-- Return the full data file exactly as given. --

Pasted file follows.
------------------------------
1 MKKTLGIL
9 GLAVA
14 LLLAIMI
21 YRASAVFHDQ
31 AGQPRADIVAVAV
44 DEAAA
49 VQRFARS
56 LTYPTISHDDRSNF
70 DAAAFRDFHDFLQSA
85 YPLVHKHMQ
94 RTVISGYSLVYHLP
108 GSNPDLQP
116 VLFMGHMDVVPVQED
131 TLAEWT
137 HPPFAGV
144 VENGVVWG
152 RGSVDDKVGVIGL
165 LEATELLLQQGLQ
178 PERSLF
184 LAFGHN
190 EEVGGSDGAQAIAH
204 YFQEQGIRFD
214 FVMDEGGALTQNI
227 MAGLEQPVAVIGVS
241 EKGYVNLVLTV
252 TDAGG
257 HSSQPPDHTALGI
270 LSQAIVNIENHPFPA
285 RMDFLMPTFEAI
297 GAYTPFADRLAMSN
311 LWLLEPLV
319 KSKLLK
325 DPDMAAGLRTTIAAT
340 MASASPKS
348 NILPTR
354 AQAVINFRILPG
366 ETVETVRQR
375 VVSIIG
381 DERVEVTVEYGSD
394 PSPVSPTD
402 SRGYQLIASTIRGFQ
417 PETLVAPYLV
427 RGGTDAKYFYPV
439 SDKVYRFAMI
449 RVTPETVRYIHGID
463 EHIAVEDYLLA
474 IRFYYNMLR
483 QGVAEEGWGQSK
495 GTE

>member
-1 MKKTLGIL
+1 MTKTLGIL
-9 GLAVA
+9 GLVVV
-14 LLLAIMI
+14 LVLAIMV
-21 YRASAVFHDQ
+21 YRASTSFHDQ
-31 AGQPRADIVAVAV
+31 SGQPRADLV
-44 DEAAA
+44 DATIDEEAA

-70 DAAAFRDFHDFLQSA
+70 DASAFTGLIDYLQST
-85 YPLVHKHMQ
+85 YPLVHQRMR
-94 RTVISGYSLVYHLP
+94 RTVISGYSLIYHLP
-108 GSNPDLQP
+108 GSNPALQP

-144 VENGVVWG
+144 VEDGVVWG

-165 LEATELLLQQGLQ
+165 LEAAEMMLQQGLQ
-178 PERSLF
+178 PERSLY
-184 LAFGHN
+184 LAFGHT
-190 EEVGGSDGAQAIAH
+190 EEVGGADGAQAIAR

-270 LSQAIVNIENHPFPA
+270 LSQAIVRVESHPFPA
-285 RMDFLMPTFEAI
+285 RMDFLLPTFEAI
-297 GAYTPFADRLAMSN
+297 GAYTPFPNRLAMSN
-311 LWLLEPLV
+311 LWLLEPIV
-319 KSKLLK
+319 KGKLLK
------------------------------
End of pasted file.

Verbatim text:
1 MKKTLGIL
9 GLAVA
14 LLLAIMI
21 YRASAVFHDQ
31 AGQPRADIVAVAV
44 DEAAA
49 VQRFARS
56 LTYPTISHDDRSNF
70 DAAAFRDFHDFLQSA
85 YPLVHKHMQ
94 RTVISGYSLVYHLP
108 GSNPDLQP
116 VLFMGHMDVVPVQED
131 TLAEWT
137 HPPFAGV
144 VENGVVWG
152 RGSVDDKVGVIGL
165 LEATELLLQQGLQ
178 PERSLF
184 LAFGHN
190 EEVGGSDGAQAIAH
204 YFQEQGIRFD
214 FVMDEGGALTQNI
227 MAGLEQPVAVIGVS
241 EKGYVNLVLTV
252 TDAGG
257 HSSQPPDHTALGI
270 LSQAIVNIENHPFPA
285 RMDFLMPTFEAI
297 GAYTPFADRLAMSN
311 LWLLEPLV
319 KSKLLK
325 DPDMAAGLRTTIAAT
340 MASASPKS
348 NILPTR
354 AQAVINFRILPG
366 ETVETVRQR
375 VVSIIG
381 DERVEVTVEYGSD
394 PSPVSPTD
402 SRGYQLIASTIRGFQ
417 PETLVAPYLV
427 RGGTDAKYFYPV
439 SDKVYRFAMI
449 RVTPETVRYIHGID
463 EHIAVEDYLLA
474 IRFYYNMLR
483 QGVAEEGWGQSK
495 GTE

>member
-1 MKKTLGIL
+1 MTKTLGIL
-9 GLAVA
+9 GLVVV
-14 LLLAIMI
+14 LVLAIMV
-21 YRASAVFHDQ
+21 YRASTSFHDQ
-31 AGQPRADIVAVAV
+31 SGQPRADLV
-44 DEAAA
+44 DATIDEEAA

-70 DAAAFRDFHDFLQSA
+70 DASAFTGLIDYLQST
-85 YPLVHKHMQ
+85 YPLVHQRMR
-94 RTVISGYSLVYHLP
+94 RTVISGYSLIYHLP
-108 GSNPDLQP
+108 GSNPALQP

-144 VENGVVWG
+144 VEDGVVWG

-165 LEATELLLQQGLQ
+165 LEAAEMMLQQGLQ
-178 PERSLF
+178 PERSLY
-184 LAFGHN
+184 LAFGHT
-190 EEVGGSDGAQAIAH
+190 EEVGGADGAQAIAR

-270 LSQAIVNIENHPFPA
+270 LSQAIVRVESHPFPA
-285 RMDFLMPTFEAI
+285 RMDFLLPTFEAI
-297 GAYTPFADRLAMSN
+297 GAYTPFPNRLAMSN
-311 LWLLEPLV
+311 LWLLEPIV
-319 KSKLLK
+319 KGKLLK